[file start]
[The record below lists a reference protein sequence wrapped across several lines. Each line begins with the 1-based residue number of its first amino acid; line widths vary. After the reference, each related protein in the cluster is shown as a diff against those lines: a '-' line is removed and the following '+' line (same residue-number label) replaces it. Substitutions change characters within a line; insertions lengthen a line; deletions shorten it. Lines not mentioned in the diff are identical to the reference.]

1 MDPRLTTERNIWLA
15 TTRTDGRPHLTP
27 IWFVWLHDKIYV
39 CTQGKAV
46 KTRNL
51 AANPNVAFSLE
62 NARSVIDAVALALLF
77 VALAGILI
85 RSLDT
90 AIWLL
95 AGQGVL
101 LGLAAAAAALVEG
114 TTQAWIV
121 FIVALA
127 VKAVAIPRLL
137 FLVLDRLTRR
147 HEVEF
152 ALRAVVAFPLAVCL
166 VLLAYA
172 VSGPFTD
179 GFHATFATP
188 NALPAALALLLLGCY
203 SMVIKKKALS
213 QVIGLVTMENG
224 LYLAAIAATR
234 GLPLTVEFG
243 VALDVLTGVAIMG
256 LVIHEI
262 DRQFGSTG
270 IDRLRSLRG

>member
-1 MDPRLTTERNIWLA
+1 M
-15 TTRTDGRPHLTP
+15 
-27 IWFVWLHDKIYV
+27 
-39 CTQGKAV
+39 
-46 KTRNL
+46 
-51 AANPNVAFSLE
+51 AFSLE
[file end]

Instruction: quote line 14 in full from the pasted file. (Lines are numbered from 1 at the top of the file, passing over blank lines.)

114 TTQAWIV